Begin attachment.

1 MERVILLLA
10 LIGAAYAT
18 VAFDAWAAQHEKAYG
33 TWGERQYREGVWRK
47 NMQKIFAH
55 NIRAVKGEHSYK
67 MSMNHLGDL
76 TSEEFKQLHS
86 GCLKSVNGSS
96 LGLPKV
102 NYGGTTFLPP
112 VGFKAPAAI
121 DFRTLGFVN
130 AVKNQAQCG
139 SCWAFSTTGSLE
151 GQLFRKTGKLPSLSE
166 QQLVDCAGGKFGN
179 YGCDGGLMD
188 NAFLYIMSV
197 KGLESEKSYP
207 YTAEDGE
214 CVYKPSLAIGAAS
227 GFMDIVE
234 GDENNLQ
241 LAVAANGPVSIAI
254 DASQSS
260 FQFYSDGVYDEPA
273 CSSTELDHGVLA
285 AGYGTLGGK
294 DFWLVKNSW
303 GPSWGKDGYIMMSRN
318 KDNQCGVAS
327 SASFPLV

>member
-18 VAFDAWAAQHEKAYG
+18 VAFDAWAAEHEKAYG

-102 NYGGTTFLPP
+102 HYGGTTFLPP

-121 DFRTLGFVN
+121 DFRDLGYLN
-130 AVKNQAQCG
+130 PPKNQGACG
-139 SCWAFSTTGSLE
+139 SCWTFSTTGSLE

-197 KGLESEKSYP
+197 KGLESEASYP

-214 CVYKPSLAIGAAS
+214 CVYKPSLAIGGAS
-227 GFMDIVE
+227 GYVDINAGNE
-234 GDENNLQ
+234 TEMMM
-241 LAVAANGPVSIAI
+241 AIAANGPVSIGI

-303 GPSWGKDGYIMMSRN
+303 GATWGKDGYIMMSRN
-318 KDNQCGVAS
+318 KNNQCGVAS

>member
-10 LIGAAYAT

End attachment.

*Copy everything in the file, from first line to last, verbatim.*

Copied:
1 MERVILLLA
10 LIGAAYAT
18 VAFDAWAAQHEKAYG
33 TWGERQYREGVWRK
47 NMQKIFAH
55 NIRAVKGEHSYK
67 MSMNHLGDL
76 TSEEFKQLHS
86 GCLKSVNGSS
96 LGLPKV
102 NYGGTTFLPP
112 VGFKAPAAI
121 DFRTLGFVN
130 AVKNQAQCG
139 SCWAFSTTGSLE
151 GQLFRKTGKLPSLSE
166 QQLVDCAGGKFGN
179 YGCDGGLMD
188 NAFLYIMSV
197 KGLESEKSYP
207 YTAEDGE
214 CVYKPSLAIGAAS
227 GFMDIVE
234 GDENNLQ
241 LAVAANGPVSIAI
254 DASQSS
260 FQFYSDGVYDEPA
273 CSSTELDHGVLA
285 AGYGTLGGK
294 DFWLVKNSW
303 GPSWGKDGYIMMSRN
318 KDNQCGVAS
327 SASFPLV

>member
-18 VAFDAWAAQHEKAYG
+18 VAFDAWAAEHEKAYG

-102 NYGGTTFLPP
+102 HYGGTTFLPP

-121 DFRTLGFVN
+121 DFRDLGYLN
-130 AVKNQAQCG
+130 PPKNQGACG
-139 SCWAFSTTGSLE
+139 SCWTFSTTGSLE

-197 KGLESEKSYP
+197 KGLESEASYP

-214 CVYKPSLAIGAAS
+214 CVYKPSLAIGGAS
-227 GFMDIVE
+227 GYVDINAGNE
-234 GDENNLQ
+234 TEMMM
-241 LAVAANGPVSIAI
+241 AIAANGPVSIGI

-303 GPSWGKDGYIMMSRN
+303 GATWGKDGYIMMSRN
-318 KDNQCGVAS
+318 KNNQCGVAS

>member
-10 LIGAAYAT